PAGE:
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    We studied blue-stain fungi (Ophiostomataceae: Ophiostomatales) of mountain pine beetle in declining epidemic populations affecting three pine species in Colorado. Using morphological and molecular characterizations, we determined the presence of the mutualist L. longiclavatum in the southern Rocky Mountains of Colorado, where it was as common as the warm temperature adapted O. montium within the insect’s specialized maxillary mycangium. The species was more prevalent than its “sibling species” G. clavigera which is the the common mycangial mutualist documented in USA populations. Findings were made during a two-year period including the warmest year on record in the state (i. e., 2012). Other studies have indicated that L. longiclavatum is more frequent in insect populations occurring in the northern Canadian Rockies diminishing in southern areas of that mountain range, suggesting latitude influences the frequency of this fungal mutualists, due to its better cool temperature tolerances. Our findings suggest Colorado isolates may have a greater tolerance of warmer temperatures than those from the north. These findings also increase our knowledge about the species distribution and the in situ conditions permissive of its occurrence in areas south of the Canadian Rockies.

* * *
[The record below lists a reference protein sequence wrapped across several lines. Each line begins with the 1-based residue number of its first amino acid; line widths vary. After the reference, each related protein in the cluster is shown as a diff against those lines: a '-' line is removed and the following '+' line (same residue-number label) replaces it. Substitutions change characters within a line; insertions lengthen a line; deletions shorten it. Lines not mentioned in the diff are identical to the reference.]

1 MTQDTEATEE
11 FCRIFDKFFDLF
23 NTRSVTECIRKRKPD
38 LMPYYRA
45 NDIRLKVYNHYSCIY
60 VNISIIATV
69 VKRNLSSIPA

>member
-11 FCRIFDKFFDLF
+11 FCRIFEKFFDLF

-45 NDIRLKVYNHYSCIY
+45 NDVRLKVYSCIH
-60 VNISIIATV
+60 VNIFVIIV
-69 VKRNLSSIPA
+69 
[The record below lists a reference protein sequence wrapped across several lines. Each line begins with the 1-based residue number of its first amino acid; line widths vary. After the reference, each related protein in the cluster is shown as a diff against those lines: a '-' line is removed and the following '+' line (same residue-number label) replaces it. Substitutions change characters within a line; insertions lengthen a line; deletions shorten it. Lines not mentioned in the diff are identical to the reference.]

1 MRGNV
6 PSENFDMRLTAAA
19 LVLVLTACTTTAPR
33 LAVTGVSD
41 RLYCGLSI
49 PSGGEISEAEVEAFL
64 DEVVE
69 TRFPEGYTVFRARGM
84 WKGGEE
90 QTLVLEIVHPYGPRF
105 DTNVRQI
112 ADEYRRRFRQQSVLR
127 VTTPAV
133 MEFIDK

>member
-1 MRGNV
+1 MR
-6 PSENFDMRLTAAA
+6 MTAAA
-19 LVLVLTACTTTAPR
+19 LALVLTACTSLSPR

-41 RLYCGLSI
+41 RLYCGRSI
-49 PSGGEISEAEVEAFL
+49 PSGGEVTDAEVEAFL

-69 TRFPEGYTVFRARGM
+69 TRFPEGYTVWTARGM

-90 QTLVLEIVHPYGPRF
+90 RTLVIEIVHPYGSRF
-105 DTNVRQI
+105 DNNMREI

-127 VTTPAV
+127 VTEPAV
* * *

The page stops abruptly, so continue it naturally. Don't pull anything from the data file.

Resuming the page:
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    Mercado, Javier E.; Ortiz-Santana, Beatriz. 2018. Mountain pine beetle mutualist Leptographium longiclavatum presence in the southern Rocky Mountains during a record warm period. Sydowia. 70: 1-10.


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    blue-stain, mycangia, mutualist, symbiont, phytopathogen

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